Saved Web Pages

Is a federal racketeering charge in Trump’s future?

Listen to this article


The Washington Post reported on Friday that Fulton County, Georgia District Attorney Fani Willis is considering indicting former President Donald Trump for violating her state’s “Racketeer Influenced Criminal Organization” statute, or RICO.

Less discussed, while the “indictment watch” continues in Special Counsel Jack Smith’s classified documents case against Trump, is the possibility that Smith is considering a federal RICO charge in his other Trump investigation, the one related to January 6.

In April, the New York Times reported that Smith was investigating whether Trump fraudulently raised hundreds of millions of dollars from supporters after the 2020 election. Powerful evidence suggests that Trump knew that the premise of the fundraising — that he had won the election — was false; two independent research companies hired by his campaign post-election told Trump that ballot fraud was inconsequential.

In addition, last year’s January 6 Committee produced evidence that much of the money raised wasn’t used for its advertised purpose — to reverse the election. Some, for example, apparently went to Trump hotels.

But a question arises. While fraudulent fundraising is no trivial offense, it hardly compares with trying to end America’s 225-year tradition of the peaceful transfer of presidential power. So why, with time of the essence, is the special counsel’s team spending valuable weeks investigating so much lesser a crime than the main event?

One answer is that Smith may be looking to charge a RICO violation, which carries a 20-year maximum prison term. The statute makes it unlawful for an individual to receive money through “a pattern of racketeering activity” and to use the money to operate or maintain an “enterprise.”

pattern of racketeering activity is defined as two or more crimes from a list of approximately 100 statutes. Wire fraud — a scheme to deceive others and deprive them of money via the use of electronic communications — is on the list. Fraudulent fundraising by electronic message is a perfect fit. On Monday, the Washington Post reported that prosecutors “have sought to show … that Trump and aides willfully ignored evidence in their push to raise money.”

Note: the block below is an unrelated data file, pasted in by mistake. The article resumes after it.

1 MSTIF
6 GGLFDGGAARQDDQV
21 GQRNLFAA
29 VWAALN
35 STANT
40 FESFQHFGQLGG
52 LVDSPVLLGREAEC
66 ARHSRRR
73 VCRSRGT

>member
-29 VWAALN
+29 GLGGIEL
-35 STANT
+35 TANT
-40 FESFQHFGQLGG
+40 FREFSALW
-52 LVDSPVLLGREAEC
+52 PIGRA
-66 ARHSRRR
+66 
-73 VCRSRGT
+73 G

Importantly, wire fraud seems the least problematic of the very few “racketeering activity” crimes that may relate to Trump’s January 6 activities. For example, “extortion” is on the RICO list, and Trump walked very close to the line in his infamous January 2, 2021 phone call with Georgia Secretary of State Brad Raffensperger. But proving beyond a reasonable doubt that Trump violated the federal extortion statute would not be easy.

Likewise, the crime of interfering with a government proceeding — here, the congressional certification of President Joe Biden’s election — qualifies as “racketeering activity.” Trump pressuring Vice President Mike Pence to unlawfully delay the certification would seem to meet the statutory requirements.

But a minority of Trump-appointed federal judges have said in other January 6 cases that the statute should be limited to cases involving hiding documents from Congress or tampering with witnesses. While that view has not prevailed, the Supreme Court has yet to weigh in on whether that statute applies beyond such efforts to squelch evidence and keep it from Congress. In these circumstances, relying under RICO on that crime, or charging it separately, would carry risk on appeal to the Supreme Court should Trump be convicted.

A RICO charge brings huge advantages to prosecutors. It allows them to tell a coherent story by introducing a wide range of evidence of the enterprise’s legal and illegal activities relating to the enterprise’s operation. Here, the enterprise would likely be the 2020 Trump campaign. It raised the money that is the basis for the alleged wire fraud. It also oversaw the “fake elector” scheme in seven states to advance Trump’s apparent scheme to overturn the election.

Of course, apart from RICO, a 20-year maximum prison term is also the penalty for seditious conspiracy. Juries have convicted 10 militant Oath Keepers and Proud Boys for their roles leading the January 6 mob.

But seditious conspiracy requires proof of an intention to use force. We do not yet know whether Smith can prove beyond a reasonable doubt that Trump intended his followers to use violence at the Capitol. Hence, indicting Trump for a RICO violation based on wire fraud could be the surest way for Jack Smith to convict Trump of a crime with a very long term of imprisonment.

On NATO’s shared burdens, Europe is finally starting to pull its weight Italy has buyer’s remorse over China’s Belt and Road

Mind you, Smith’s investigation of Trump’s fundraising may not be about RICO at all, but rather the special counsel simply leaving no stone unturned, with the possibility of charging wire fraud as a separate offense. It carries a five-year sentence, though each electronic message connected to the scheme to defraud may be charged as a separate crime.

We won’t know unless and until a grand jury returns an indictment against Trump relating to January 6. But this much is sure: if Trump faces a RICO indictment, being charged as a “racketeer” would be a brand that, even before any jury verdict, can stick like Gorilla glue, especially to a former president.

Dennis Aftergut is a former federal prosecutor and civil litigator, currently of counsel to Lawyers Defending American Democracy.

Copyright 2023 Nexstar Media Inc. All rights reserved. This material may not be published, broadcast, rewritten, or redistributed.

WP Radio
WP Radio